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WebRTC in 2017

The road to the promised land.

For more than 6 years, we have been working on and looking forward to a simpler way to build RTC (Real Time Communications) applications on the web. In order for this technology to truly show its value, the major browser vendors needed to show up.

Now, it’s a reality!

Screen Shot 2017-06-12 at 5.07.26 PM

macOS SierraLeft: Safari Preview 32 (Safari 11.0, WebKit 12604.1.23.0.4) using H.264  Right: Chrome Version 58.0.3029.110 (64-bit). https://webrtc.github.io/samples/ using H.264

Mobile, mobile, mobile.

Now that Apple has joined the party in earnest, does the technology have the coverage required in order for developers to make good use of WebRTC on mobile devices? Let’s find out.

Until now, in order for WebRTC to work on iOS, we were relegated to wrapping WebRTC code in Objective-C and Swift, in our native iOS apps. Basically, we had to take the Chrome code and build an app that was sent to the app store for approval and wait in line, like all the other chumps (yours truly included). Conversely, on Android we could run much of that same code from our desktop Chrome apps, on the Android device as well, within reason of course.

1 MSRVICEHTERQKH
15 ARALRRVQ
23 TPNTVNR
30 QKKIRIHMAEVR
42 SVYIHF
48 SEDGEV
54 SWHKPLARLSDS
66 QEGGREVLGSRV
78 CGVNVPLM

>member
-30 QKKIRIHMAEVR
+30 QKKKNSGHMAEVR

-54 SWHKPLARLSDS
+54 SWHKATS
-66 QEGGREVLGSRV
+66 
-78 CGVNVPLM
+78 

Now that Safari and Chrome are shipping compatible WebRTC on mobile, we get to reuse the same code, right!? Well, mostly, they are different code bases, after all.

A word about hardware acceleration.

If ubiquitous mobile video is to take off, the battery life of the device has to last more than the length of the 10 minute video call (ok, I am exaggerating a bit, but I think you get the point) and the performance needs to be at least adequate enough to distinguish facial features. My bar is set a little higher, baby steps for now.

Without h/w acceleration the CPU is likely working too hard to encode the local video and decode the inbound video + service the other processes required at the same time. That really means there needs to be hardware onboard the device dedicated to video coding. That in turn means H.264, since there are very few vendors that offer VP8 or VP9 h/w acceleration.

Question: Does this mean that mobile apps written with VP8 will not be able to deliver decent mobile video conferencing?